Article 67 of the Constitution provides some universal principles regarding all elections and referenda, such as free, equal, secret, universal suffrage, and the public counting of votes. The principle of direct election is also a constitutional requirement. Elections will be held under the direction and supervision of the judiciary. According to Article 79 of the Constitution, the Supreme Board of Elections (YSK) conducts this power.
Article 101 of the Constitution provides for a two-round system for presidential elections. Accordingly, a candidate who obtains absolute majority of the valid votes in the first round shall be elected. In case any candidate fails to achieve this, the second ballot shall be held on the second Sunday following this ballot. The first two top rated candidates in the first ballot will run for the second. The candidate who receives the majority of valid votes shall be elected president.
If one of the candidates who is entitled to run for the second ballot is unable to participate in the election for any reason whatsoever, the second ballot will be conducted by substituting the vacant candidacy in conformity with the order constituted in the first ballot. Where only one candidate remains for the second ballot, this ballot shall be conducted as a referendum. Should the candidate receive the majority of the valid votes, he/she will be elected the president. Note that this provision raises criticism overlooking the main principle of democracy: the choice between minimum two options.
The Constitution and Law No. 2839 on Parliamentary Elections stipulate the electoral system for the election of the 600-seat unicameral parliament. The Constitution does not stipulate a specific requirement except for Article 67 regarding electoral system for the legislative organ. According to Law No. 2839 parliamentary elections are held in accordance with party list proportional representation system, i.e. D’Hondt method with ten percent of national threshold.
Shortly before the snap elections were announced, the Parliament made some substantial changes to the electoral laws. While amendments on Law No. 2839 keept the national threshold in place, they also allow political parties to form pre-election alliances, which was not previously possible. In this case, total votes of all political parties in an alliance will be taken into account for the nationwide threshold. Hence, a political party within an alliance can win seats in the Parliament if its total votes are below the required threshold provided that the total votes of alliance have reached ten percent. Note that ten percent electoral threshold is the highest in Europe. This seriously threatens political pluralism. Even though the statutory amendment that enables pre-election alliances may be considered an improvement, there are still negative impacts of the threshold on political parties who are out of an alliance.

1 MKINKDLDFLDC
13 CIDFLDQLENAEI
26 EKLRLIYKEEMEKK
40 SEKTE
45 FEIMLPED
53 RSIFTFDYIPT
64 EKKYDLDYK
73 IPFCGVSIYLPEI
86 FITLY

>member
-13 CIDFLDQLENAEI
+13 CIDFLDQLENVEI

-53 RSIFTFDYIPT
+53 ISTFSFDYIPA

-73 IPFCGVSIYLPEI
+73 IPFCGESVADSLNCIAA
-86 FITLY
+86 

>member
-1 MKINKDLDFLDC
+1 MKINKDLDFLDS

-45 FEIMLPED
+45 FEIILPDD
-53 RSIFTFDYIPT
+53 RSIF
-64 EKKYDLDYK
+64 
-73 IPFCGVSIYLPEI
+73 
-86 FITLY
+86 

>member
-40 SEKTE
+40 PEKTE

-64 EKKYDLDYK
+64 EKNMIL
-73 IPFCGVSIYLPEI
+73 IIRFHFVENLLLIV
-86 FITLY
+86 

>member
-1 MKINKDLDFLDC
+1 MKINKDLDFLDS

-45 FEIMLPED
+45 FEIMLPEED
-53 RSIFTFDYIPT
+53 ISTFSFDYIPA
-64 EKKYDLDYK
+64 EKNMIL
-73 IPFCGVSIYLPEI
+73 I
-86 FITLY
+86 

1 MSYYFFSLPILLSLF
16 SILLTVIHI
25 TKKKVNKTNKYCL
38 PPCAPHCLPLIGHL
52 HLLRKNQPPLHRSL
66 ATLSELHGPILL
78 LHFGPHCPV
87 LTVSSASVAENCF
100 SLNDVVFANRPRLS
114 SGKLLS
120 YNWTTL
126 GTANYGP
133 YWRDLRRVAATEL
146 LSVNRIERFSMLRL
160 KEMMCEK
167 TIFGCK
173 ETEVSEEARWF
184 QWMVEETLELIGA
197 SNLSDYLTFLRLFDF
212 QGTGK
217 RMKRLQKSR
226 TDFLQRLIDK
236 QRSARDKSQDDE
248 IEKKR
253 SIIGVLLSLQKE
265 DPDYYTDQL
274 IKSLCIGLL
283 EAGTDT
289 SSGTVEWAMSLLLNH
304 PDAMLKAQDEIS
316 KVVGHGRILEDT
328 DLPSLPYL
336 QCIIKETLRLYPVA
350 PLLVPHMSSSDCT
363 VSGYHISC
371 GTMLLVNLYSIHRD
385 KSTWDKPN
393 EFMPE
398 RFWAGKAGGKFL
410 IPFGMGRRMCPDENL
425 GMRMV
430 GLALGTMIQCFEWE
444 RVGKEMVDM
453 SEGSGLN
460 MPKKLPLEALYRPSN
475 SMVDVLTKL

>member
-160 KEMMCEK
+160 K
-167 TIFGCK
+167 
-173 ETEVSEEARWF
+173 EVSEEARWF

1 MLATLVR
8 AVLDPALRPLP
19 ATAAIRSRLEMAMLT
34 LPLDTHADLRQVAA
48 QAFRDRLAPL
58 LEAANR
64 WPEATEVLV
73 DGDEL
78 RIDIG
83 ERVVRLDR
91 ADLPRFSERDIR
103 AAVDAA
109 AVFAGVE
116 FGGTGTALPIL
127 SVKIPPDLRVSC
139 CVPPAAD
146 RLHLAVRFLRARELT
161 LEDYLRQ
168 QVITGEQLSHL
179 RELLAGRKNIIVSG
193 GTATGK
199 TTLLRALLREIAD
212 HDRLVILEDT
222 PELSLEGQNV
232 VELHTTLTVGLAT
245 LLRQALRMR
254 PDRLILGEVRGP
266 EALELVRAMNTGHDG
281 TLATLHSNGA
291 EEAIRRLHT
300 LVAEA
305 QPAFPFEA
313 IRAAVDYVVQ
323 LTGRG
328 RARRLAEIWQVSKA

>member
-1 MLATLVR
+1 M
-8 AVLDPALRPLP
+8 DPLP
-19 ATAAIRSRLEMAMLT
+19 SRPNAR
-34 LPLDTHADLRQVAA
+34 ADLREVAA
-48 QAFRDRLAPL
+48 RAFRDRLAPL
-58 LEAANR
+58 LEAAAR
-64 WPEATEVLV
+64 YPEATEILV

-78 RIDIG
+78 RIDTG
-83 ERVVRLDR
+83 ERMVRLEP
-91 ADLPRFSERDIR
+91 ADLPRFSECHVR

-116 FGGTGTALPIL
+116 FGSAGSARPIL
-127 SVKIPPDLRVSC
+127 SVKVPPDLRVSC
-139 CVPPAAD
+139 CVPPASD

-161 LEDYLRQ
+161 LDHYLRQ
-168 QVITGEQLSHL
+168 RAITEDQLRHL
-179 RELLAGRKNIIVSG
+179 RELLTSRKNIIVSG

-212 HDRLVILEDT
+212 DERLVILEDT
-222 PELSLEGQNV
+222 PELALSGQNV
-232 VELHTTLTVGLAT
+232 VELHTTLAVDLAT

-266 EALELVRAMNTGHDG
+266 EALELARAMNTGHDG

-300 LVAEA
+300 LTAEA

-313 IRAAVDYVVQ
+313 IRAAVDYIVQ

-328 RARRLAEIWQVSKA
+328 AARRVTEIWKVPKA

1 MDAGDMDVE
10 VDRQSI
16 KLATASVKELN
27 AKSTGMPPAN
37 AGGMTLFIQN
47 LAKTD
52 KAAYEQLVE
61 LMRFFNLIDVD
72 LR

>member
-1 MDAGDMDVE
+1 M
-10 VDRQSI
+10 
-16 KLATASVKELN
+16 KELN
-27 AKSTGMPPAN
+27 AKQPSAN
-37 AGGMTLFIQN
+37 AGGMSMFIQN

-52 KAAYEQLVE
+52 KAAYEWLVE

As expected, after the call for elections the first formal alliance was formed with AKP and MHP, the latter has been publicly supporting the ruling party’s policies since 2015. Given a very limited time, the opposition managed to form an electoral alliance. Thus, the second alliance was framed by CHP, IYIP and SP. The pro-Kurdish HDP was excluded from the alliance.
Free and fair nature of elections were the prevailing issue during the campaign. It was breached in various ways.
Selin Esen is Professor of Constitutional Law at the Law Faculty, Ankara University
Suggested citation: S Esen, 'Part I: 2018 Elections in Turkey: What did change?' IACL-AIDC Blog (13 August 2018) https://blog-iacl-aidc.org/blog/2018/8/13/2018-elections-in-turkey-what-did-change-part-i